The type species, S. osborni, was described by Barnum Brown in 1912. The other valid species, S. angustirostris, lived in Asia, and was described by Anatoly Konstantinovich Rozhdestvensky. A third species is considered dubious.
Saurolophus is known from material including nearly complete skeletons, giving researchers a clear picture of its bony anatomy. S. osborni, the rarer Albertan species, was around 9.8 meters long (32 feet), with its skull a meter long (3.3 feet). It weight is estimated at 1.9 tonnes (2.1 tons). S. angustirostris, the Mongolian species, was larger; the type skeleton is roughly 12 meters long (39.4 ft), and larger remains are reported. Aside from size, the two species are virtually identical, with differentiation hindered by lack of study.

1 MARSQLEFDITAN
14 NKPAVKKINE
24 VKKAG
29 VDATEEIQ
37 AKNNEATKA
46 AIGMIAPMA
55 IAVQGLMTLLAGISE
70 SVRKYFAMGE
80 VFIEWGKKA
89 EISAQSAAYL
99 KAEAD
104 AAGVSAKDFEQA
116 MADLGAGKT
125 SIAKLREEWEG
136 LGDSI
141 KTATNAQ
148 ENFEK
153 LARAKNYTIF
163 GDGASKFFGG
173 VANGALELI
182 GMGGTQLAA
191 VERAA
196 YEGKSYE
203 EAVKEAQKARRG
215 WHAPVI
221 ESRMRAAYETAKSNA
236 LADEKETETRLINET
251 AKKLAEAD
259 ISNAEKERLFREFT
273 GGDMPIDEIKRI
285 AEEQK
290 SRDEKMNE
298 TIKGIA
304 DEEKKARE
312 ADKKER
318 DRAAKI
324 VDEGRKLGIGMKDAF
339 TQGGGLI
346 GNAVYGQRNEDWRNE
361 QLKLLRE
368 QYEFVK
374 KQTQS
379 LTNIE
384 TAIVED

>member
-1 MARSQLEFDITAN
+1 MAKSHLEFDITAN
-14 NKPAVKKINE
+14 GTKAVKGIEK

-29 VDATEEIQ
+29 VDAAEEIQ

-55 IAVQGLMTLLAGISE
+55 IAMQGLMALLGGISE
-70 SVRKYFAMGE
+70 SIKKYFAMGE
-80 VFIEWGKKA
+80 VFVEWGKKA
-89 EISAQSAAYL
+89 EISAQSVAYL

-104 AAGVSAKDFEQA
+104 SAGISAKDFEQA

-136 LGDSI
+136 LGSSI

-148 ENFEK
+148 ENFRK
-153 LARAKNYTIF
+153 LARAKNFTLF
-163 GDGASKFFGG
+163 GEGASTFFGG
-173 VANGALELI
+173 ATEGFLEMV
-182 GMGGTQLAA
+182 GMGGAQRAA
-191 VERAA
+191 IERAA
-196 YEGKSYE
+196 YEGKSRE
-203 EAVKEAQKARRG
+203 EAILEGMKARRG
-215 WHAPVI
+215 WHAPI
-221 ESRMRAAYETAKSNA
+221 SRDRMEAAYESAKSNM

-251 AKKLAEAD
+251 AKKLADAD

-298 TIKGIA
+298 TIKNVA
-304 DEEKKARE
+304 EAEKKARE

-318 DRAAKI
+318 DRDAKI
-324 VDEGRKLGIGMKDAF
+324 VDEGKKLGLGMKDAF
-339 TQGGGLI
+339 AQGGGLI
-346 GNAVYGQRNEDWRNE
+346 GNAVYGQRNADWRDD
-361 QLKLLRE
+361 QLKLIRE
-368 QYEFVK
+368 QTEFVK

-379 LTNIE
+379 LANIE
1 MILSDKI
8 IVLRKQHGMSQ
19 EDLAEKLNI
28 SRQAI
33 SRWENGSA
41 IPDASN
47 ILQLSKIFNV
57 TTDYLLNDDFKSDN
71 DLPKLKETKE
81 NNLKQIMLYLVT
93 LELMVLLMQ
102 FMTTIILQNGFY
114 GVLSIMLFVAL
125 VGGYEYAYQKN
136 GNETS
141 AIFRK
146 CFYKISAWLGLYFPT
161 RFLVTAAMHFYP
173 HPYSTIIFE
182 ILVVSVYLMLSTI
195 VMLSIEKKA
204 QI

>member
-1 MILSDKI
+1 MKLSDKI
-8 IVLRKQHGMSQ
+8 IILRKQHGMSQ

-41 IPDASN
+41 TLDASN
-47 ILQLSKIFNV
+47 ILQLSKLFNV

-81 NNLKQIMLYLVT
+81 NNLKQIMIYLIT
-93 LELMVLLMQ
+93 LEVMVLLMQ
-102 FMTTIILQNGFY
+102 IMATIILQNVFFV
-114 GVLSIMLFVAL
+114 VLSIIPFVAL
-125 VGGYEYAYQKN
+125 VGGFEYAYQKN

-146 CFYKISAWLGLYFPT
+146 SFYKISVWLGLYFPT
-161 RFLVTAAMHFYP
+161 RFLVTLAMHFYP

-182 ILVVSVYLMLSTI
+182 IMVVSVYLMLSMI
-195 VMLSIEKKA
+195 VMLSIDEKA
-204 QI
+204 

The most distinctive feature of Saurolophus is its cranial crest, which is present in young individuals but is smaller. It is long and spike-like and projects upward and backward at about a 45 degree angle, starting from over the eyes. This crest is often described as solid, but appears to be solid only at the point, with internal chambers that may have had a respiratory and/or heat-regulation function.